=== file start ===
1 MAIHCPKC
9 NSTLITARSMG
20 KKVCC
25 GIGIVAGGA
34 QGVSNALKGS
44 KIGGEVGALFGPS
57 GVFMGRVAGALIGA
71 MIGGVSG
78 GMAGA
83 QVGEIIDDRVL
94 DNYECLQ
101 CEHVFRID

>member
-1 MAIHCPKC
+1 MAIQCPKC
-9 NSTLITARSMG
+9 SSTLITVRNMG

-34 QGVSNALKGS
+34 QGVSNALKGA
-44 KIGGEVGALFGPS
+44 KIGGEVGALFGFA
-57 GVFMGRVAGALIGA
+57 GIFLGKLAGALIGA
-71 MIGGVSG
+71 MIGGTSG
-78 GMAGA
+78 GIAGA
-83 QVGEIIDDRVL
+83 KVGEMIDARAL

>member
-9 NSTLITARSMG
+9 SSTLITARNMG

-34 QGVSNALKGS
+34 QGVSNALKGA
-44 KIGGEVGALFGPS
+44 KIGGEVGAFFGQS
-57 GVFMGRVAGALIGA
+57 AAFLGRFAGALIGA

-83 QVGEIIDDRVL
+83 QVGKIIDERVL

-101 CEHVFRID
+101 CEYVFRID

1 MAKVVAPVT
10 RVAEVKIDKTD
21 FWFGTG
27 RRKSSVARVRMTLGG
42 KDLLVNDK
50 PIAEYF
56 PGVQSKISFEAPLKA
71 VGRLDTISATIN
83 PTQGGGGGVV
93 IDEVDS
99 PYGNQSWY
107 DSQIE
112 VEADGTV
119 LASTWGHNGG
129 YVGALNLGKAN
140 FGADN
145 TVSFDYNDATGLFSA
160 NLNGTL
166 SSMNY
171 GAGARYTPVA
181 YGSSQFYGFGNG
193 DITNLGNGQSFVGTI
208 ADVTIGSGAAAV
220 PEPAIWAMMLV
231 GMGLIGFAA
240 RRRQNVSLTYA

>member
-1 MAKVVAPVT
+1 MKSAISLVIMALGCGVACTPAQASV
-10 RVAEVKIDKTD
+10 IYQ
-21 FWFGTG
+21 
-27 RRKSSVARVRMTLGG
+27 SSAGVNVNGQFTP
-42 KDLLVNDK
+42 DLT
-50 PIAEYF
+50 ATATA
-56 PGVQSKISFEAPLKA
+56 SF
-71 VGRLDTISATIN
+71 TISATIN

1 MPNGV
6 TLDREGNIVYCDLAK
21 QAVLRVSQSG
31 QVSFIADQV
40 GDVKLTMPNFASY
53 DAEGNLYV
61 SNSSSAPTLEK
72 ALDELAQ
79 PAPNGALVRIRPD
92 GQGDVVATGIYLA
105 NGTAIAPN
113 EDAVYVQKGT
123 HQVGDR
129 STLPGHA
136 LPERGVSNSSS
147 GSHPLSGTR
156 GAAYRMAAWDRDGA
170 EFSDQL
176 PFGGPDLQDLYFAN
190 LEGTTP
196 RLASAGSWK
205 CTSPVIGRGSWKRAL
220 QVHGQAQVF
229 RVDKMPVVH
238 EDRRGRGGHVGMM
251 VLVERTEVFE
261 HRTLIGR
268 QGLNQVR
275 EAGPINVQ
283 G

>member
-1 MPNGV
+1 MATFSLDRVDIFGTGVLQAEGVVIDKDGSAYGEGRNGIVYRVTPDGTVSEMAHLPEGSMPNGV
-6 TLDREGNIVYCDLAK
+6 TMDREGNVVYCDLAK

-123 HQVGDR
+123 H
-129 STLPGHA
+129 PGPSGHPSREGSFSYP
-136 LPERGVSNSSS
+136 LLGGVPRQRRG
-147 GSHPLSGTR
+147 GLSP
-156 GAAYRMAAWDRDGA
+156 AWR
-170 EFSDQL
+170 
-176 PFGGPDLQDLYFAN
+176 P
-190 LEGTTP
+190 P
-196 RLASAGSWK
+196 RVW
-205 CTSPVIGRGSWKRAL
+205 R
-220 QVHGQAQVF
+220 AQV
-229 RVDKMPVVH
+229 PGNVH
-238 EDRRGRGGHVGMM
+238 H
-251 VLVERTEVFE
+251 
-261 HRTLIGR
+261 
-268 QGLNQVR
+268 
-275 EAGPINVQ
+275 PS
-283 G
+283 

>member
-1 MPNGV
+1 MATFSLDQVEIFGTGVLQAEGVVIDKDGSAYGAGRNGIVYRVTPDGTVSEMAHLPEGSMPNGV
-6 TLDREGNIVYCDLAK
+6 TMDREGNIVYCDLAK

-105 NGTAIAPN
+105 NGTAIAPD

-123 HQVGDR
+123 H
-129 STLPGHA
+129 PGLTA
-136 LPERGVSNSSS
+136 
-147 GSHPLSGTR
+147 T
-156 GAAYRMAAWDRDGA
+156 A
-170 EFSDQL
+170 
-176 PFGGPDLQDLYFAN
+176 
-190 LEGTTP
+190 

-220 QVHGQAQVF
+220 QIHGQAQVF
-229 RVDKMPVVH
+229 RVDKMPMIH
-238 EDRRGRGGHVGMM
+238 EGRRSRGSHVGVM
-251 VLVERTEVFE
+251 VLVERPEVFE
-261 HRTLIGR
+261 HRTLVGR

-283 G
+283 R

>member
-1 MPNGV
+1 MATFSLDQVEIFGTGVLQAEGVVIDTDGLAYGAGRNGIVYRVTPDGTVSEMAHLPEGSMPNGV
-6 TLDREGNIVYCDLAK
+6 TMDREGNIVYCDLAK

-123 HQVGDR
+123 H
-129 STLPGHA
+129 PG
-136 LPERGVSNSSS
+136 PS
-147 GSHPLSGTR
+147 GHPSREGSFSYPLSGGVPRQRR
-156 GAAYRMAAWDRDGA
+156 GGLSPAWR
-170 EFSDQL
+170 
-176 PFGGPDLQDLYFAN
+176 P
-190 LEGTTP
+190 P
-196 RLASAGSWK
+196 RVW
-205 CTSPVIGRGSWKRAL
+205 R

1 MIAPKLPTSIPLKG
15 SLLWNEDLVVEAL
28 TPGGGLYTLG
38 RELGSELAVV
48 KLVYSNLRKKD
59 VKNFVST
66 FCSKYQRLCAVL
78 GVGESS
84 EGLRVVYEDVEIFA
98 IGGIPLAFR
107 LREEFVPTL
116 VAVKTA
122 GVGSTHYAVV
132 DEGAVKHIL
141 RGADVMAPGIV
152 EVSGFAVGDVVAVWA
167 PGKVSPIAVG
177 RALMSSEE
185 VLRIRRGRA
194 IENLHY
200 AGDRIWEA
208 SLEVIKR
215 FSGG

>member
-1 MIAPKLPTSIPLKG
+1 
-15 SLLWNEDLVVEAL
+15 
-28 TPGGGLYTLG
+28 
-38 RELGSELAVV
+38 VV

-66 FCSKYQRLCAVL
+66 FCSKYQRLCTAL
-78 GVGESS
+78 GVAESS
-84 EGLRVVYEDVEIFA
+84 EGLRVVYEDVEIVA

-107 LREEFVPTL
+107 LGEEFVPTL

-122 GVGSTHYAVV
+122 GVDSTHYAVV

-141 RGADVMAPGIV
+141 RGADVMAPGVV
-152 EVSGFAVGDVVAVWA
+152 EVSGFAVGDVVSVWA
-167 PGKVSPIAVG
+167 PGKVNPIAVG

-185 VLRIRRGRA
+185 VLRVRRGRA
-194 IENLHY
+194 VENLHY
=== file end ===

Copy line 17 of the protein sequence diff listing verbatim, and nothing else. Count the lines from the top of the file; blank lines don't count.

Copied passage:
+9 SSTLITVRNMG